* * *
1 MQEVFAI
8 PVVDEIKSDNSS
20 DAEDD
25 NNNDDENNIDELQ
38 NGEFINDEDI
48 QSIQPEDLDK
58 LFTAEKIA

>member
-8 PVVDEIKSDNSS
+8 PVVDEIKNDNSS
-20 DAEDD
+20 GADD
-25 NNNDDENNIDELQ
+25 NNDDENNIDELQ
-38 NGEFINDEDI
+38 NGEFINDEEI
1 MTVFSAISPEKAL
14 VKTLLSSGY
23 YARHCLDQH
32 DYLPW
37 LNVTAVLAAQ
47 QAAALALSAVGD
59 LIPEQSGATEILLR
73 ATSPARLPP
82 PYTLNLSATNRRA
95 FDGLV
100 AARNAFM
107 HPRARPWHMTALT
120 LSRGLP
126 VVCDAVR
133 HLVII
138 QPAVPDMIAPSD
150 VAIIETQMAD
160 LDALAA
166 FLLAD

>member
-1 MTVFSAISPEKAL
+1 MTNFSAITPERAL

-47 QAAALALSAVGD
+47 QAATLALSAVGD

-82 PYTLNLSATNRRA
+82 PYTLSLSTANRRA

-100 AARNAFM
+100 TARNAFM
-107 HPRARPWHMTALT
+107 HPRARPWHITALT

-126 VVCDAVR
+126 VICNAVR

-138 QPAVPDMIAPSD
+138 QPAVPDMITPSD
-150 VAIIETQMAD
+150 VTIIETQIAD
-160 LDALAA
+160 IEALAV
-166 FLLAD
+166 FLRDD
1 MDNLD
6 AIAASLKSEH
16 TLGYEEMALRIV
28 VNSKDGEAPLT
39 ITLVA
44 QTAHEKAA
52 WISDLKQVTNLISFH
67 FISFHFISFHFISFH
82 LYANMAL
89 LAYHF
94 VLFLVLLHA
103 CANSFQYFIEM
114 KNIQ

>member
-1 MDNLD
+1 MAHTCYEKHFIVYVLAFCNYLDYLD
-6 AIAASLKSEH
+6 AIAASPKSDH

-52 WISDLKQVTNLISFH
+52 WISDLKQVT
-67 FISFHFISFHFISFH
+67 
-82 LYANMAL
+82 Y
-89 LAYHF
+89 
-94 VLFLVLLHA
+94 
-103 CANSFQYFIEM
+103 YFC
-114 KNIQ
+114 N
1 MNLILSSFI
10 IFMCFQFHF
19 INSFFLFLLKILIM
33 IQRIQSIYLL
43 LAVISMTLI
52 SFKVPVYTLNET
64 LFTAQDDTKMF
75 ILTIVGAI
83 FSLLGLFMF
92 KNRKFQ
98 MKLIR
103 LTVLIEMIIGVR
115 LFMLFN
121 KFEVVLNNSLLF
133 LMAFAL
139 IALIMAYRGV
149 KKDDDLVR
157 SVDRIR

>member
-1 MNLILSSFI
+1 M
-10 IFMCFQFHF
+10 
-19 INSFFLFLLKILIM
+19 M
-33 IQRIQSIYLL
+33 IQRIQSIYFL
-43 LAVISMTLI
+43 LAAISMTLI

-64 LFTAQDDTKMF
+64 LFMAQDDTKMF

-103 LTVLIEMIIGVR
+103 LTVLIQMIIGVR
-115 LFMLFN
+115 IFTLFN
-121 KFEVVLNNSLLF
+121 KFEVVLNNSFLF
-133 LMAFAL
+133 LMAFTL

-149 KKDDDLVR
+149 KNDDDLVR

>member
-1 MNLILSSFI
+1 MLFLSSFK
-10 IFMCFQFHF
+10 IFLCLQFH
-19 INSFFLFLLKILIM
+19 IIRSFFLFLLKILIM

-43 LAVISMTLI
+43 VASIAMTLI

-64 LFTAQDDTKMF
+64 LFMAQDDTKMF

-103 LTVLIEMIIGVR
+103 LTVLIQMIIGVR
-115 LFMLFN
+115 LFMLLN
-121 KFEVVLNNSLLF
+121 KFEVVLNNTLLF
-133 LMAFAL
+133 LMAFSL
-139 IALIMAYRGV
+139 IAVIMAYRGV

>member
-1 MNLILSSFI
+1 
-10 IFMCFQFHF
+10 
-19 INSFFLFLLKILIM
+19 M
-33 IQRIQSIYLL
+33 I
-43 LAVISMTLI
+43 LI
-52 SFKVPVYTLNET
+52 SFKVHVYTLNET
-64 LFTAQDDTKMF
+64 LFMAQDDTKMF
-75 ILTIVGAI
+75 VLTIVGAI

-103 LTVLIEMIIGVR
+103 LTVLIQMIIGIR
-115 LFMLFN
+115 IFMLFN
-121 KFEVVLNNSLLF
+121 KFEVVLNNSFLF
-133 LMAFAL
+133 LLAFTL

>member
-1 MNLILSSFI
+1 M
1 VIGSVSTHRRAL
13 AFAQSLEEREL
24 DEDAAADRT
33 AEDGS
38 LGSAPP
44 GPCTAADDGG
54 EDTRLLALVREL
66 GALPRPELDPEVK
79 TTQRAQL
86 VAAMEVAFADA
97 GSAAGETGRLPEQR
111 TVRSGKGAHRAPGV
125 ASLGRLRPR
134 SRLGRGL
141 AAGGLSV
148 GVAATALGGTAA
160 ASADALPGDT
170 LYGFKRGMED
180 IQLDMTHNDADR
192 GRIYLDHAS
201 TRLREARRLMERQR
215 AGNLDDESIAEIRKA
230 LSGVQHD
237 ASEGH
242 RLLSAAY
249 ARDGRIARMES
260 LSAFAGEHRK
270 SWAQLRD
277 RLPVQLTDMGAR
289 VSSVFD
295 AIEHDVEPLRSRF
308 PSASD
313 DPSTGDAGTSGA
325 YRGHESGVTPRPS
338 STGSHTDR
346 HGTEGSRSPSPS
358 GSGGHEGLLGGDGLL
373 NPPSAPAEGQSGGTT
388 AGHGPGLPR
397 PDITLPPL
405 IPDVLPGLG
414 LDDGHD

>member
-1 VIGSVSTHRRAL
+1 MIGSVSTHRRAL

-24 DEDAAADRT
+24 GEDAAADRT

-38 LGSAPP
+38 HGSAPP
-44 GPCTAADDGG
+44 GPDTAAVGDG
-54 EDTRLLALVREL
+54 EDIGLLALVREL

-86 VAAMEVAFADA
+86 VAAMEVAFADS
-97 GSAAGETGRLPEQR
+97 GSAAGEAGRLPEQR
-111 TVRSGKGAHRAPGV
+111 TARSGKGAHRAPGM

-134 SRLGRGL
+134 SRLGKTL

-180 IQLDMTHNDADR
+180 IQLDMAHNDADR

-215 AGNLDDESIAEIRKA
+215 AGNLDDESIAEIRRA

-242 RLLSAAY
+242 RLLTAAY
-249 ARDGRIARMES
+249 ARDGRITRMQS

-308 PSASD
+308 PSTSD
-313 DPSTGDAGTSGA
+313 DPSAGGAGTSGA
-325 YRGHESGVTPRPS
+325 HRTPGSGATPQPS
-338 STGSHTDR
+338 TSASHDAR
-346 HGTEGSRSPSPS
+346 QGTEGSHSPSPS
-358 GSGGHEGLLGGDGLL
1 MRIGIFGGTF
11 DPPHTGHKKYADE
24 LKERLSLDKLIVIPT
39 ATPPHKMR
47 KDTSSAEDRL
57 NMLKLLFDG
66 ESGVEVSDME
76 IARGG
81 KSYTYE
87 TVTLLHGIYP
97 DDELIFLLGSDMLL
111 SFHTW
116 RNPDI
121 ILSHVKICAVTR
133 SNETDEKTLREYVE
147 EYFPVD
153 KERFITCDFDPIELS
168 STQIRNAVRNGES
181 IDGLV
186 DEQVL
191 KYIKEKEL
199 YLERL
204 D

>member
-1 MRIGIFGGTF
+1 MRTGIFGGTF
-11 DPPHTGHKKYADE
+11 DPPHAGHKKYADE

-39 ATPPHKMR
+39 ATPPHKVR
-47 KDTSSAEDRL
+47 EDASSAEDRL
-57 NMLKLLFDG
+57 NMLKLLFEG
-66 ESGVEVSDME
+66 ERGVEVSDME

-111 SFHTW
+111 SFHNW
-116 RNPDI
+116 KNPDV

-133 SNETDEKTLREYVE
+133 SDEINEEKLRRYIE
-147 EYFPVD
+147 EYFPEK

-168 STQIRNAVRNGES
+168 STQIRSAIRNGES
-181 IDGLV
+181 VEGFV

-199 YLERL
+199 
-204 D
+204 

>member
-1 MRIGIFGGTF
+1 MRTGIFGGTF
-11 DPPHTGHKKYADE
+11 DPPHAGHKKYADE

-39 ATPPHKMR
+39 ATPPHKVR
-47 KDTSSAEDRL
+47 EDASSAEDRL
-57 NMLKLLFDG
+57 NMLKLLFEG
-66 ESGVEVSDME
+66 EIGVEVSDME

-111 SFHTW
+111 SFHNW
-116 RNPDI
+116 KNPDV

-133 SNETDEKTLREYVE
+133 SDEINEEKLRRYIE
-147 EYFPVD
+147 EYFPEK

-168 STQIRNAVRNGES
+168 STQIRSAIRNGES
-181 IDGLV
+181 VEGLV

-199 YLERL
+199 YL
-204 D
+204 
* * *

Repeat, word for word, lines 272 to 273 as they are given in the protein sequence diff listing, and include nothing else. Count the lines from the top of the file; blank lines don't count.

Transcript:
121 ILSHVKICAVTR
133 SNETDEKTLREYVE